The National Green Tribunal (NGT) has banned the burning of tyres. The ruling will ensure burning of tyres in public places such as roads and areas around residential buildings.
Burning of tyres is a common practice in India especially during political processions and agitations. In most cases, it is the first step in displaying displeasure and agitation against authorities.
Burning tyres creates a toxic soup of pollutants that is a serious threat to clean environment. Miniscule particles released during the burning can settle deep in the lungs. Tyres contain 25% extender oils derived from benzene, 25% styrene, a derivative of benzene, and 25% 1,3 butadiene. – both benzene and 1,3 butadiene are suspected human carcinogens).
The decision came on a plea filed last year by Sahyog Trust and other advocates against the Maharashtra Pollution Control Board and Maharashtra state.
The NGT, in its order ordered compliance of the order by the three states – Goa, Gujarat and Maharashtra.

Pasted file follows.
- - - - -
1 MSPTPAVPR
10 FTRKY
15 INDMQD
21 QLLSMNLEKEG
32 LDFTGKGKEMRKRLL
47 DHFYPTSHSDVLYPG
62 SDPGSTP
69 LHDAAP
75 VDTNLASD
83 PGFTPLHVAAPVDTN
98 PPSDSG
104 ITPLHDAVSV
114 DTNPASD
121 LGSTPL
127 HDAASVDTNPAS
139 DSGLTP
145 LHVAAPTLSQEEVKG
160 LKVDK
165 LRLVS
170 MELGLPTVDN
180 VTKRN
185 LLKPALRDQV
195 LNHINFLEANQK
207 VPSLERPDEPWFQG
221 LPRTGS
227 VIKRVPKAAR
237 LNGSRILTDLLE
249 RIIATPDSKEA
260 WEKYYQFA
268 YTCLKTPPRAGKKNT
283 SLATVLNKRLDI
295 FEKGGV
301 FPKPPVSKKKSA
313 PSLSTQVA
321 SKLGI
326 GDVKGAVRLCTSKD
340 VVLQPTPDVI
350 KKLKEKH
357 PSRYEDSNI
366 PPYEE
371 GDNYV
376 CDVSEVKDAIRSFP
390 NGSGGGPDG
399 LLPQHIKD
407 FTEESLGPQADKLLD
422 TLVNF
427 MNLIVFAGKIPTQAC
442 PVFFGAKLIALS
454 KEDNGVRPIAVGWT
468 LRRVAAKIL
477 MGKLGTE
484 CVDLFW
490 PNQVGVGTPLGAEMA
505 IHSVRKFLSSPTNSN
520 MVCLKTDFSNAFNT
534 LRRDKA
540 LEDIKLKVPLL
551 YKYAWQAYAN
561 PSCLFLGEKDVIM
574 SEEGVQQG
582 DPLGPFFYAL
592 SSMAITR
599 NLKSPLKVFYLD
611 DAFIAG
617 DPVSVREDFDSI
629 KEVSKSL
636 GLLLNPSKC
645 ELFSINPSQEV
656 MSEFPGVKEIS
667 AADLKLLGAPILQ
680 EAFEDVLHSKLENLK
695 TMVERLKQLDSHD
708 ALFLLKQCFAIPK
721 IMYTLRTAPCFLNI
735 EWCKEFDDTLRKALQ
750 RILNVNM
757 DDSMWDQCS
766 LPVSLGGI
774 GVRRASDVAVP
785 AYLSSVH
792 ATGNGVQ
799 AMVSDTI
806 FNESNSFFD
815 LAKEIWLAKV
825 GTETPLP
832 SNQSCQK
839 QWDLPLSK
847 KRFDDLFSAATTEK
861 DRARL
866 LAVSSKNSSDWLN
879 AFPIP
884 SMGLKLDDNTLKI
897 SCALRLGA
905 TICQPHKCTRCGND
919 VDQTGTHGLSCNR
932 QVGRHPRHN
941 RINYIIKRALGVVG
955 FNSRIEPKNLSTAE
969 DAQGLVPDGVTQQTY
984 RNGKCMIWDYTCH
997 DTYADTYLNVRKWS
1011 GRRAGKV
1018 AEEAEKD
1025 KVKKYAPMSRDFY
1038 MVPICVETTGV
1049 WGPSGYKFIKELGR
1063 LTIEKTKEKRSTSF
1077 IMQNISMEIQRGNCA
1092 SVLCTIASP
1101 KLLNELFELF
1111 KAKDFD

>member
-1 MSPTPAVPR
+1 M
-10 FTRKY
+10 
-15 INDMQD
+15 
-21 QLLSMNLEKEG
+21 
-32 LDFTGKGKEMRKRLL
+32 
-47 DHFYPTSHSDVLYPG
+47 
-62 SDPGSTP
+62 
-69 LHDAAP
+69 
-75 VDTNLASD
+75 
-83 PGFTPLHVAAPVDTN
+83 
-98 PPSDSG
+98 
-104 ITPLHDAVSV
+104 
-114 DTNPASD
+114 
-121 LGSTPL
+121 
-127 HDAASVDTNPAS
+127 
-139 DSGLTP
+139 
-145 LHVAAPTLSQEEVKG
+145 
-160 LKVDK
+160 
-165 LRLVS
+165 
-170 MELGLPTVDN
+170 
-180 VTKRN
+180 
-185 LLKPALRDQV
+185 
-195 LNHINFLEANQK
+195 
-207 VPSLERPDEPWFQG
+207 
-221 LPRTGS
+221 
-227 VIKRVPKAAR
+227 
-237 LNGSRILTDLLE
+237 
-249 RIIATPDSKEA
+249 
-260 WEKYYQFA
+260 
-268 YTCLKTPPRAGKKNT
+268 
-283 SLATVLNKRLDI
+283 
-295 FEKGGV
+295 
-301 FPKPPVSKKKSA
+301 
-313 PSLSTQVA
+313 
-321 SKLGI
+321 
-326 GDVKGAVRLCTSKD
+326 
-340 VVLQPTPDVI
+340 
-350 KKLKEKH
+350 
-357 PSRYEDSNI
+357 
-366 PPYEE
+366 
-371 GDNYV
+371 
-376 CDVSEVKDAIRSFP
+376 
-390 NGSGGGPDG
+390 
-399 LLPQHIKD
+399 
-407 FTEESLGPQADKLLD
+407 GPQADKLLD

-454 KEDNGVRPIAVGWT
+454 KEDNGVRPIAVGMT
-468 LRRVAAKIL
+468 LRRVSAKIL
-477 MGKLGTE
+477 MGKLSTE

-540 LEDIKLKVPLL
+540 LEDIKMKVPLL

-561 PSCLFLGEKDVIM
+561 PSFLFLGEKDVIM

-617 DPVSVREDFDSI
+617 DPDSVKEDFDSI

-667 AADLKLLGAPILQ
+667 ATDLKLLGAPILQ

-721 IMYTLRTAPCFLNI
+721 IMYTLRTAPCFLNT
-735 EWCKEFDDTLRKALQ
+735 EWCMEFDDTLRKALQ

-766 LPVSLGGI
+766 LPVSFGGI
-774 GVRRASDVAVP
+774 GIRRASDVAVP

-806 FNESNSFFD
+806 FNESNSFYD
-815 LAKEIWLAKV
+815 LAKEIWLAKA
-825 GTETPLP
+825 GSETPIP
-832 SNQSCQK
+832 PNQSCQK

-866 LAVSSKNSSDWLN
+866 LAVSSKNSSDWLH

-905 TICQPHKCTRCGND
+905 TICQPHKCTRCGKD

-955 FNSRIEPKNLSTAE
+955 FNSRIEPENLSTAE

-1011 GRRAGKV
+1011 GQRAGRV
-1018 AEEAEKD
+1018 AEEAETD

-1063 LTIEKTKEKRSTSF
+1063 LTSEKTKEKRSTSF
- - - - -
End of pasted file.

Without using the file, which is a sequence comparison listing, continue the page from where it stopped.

Severe penalties of Rs. 10crore and imprisonment for a period of three years can be attracted on violation.
It will remain to be seen whether the order will be fully implemented as its difficult to predict the nature of flash mobs in India where it is often difficult to prosecute such offences due to lack of evidence. Nevertheless, this is a step in the right direction.
The National Green Tribunal was established in 2010 under the National Green Tribunal Act 2010. Constituted for effective and expeditious disposal of cases relating to environment, is a specialized body equipped with the necessary expertise to handle environmental disputes involving multi-disciplinary issues. The Tribunal is guided by the principles of natural justice.